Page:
1. 1.

    Deployment of the module into low earth orbit (LEO) via Launcher (e.g. Falcon 9).

  2. 2.

    Utilizing a stage called docking stage, the greenhouse module is stabilized in position and attitude for docking with the transfer vehicle, assumed to exist.

  3. 3.

    The module is approached by the transfer vehicle, which docks to it.

  4. 4.

    The transfer vehicle transports the module to its destination (either towards a target infrastructure in the target’s orbit or directly to orbit).

  5. 5.

    A landing vehicle docks with the greenhouse module and lands it on the target surface.

  6. 6.

    The greenhouse module is transported to the desired location on the surface.

  7. 7.

    Upon arrival the greenhouse’s protection cover is removed.

  8. 8.

    The greenhouse module is attached to the existing habitat and covered by regolith for thermal, radiation and debris protection.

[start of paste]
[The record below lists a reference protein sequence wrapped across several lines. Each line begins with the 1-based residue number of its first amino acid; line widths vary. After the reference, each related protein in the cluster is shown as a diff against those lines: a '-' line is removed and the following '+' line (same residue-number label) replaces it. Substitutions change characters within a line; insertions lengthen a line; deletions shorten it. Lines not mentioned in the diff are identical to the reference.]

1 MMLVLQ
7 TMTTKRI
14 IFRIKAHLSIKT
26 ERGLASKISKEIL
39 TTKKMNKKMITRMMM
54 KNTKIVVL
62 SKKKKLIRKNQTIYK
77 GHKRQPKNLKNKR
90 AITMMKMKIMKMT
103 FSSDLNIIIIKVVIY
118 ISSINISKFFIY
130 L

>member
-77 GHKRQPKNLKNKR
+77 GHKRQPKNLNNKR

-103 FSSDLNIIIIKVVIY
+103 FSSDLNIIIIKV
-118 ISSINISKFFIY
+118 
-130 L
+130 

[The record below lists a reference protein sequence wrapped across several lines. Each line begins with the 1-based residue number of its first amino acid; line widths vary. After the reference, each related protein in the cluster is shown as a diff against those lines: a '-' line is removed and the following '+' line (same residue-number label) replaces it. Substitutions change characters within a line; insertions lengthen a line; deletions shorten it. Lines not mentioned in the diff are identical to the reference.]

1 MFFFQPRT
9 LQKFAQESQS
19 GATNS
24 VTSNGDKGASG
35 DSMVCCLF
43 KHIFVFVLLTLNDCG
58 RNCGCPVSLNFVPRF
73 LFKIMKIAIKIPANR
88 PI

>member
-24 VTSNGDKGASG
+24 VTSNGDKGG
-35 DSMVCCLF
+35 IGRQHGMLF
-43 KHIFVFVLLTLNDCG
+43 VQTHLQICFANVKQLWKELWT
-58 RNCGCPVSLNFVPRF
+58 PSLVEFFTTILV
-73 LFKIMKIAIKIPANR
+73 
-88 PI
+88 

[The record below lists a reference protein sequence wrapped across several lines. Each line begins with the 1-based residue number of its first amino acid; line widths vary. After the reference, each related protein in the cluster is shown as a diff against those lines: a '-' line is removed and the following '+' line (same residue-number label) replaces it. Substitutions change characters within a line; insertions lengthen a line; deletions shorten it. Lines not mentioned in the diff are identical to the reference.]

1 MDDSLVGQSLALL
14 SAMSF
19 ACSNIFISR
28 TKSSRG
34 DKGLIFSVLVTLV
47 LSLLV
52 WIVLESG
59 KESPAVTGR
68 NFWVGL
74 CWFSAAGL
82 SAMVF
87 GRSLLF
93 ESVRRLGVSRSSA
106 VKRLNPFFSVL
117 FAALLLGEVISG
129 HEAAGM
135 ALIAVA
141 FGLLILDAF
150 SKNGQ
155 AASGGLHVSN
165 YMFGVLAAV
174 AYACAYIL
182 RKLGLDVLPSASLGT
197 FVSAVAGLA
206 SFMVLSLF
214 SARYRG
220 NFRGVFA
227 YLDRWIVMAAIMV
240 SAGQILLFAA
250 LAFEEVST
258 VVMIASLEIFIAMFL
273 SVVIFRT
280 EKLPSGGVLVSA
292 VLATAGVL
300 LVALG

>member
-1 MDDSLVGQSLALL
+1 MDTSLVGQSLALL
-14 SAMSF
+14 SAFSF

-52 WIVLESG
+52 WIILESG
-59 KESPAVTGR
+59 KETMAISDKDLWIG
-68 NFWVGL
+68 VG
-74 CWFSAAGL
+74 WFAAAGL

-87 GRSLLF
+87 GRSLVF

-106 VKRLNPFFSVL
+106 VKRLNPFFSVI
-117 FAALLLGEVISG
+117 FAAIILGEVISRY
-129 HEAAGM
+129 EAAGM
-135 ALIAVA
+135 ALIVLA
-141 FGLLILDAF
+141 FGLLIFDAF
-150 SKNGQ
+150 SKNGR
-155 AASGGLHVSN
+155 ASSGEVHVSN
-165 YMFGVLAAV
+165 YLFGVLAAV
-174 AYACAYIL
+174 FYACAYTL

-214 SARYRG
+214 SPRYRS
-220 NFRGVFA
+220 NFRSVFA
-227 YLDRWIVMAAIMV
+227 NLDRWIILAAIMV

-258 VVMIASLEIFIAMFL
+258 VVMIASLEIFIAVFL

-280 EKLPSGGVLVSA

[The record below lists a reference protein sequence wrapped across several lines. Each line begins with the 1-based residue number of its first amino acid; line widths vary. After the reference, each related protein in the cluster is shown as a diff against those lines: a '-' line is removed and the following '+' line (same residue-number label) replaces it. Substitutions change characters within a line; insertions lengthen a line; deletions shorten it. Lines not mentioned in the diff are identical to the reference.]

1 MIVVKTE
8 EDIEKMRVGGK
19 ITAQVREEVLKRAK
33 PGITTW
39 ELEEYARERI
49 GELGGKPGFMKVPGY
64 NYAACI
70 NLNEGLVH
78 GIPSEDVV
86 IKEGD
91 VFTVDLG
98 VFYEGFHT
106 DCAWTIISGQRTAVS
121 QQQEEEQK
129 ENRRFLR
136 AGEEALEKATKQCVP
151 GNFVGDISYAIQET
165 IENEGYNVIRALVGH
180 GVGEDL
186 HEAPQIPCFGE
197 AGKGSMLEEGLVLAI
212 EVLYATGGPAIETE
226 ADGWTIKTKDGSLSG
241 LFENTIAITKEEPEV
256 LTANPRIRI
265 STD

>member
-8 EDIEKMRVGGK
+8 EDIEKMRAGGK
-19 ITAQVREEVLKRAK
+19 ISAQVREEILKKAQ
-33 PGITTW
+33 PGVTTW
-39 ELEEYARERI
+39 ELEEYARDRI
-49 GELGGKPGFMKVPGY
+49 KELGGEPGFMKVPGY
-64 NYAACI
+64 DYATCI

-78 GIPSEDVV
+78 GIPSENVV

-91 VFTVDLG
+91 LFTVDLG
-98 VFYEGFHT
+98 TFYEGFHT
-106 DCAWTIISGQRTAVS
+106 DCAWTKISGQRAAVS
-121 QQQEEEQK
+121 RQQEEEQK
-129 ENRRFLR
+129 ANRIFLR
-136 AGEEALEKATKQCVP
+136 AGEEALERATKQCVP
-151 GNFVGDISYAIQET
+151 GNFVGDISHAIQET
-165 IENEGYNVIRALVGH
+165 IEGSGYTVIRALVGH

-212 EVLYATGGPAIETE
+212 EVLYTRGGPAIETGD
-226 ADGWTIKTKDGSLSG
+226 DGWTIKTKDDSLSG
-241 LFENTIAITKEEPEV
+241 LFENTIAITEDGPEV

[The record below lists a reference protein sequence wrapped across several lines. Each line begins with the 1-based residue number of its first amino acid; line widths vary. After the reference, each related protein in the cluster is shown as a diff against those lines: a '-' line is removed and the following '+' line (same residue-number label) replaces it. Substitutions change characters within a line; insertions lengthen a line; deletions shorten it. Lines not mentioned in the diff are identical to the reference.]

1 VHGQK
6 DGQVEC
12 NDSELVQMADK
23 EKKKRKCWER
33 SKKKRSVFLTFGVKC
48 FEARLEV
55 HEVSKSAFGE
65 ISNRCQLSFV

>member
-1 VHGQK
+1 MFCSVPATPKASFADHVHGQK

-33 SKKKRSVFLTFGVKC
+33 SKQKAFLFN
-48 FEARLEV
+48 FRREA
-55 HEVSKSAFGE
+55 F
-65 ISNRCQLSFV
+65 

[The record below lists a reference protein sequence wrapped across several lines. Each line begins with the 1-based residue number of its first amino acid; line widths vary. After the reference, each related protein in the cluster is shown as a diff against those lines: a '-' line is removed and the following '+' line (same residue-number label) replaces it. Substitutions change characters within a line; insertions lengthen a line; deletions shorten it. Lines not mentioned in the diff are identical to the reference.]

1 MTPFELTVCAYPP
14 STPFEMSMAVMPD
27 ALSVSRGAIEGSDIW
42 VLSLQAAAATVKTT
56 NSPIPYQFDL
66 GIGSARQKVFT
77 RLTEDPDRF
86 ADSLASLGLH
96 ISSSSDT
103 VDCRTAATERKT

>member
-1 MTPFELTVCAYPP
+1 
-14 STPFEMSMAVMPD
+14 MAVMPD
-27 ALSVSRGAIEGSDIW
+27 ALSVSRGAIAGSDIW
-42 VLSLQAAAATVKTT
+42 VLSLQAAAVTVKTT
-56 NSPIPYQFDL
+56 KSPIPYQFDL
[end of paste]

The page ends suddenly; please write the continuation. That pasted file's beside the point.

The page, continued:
9. 9.

    The expandable greenhouse module is deployed on the surface and extends to its full length.

  10. 10.

    The deployed section is fitted with all remaining equipment and the plant seedlings.

  11. 11.

    All subsystems and functionalities are tested.

  12. 12.

    The greenhouse begins producing food.

Although a detailed design of the docking stage is outside the scope of this study, some information, in particular concerning the mass, is required to assess the feasibility of a single launch mission scenario. Since, in effect, the docking stage will perform most of the functions currently carried out by cargo vehicles such as Dragon and Cygnus, the latter served as basis for this vehicle.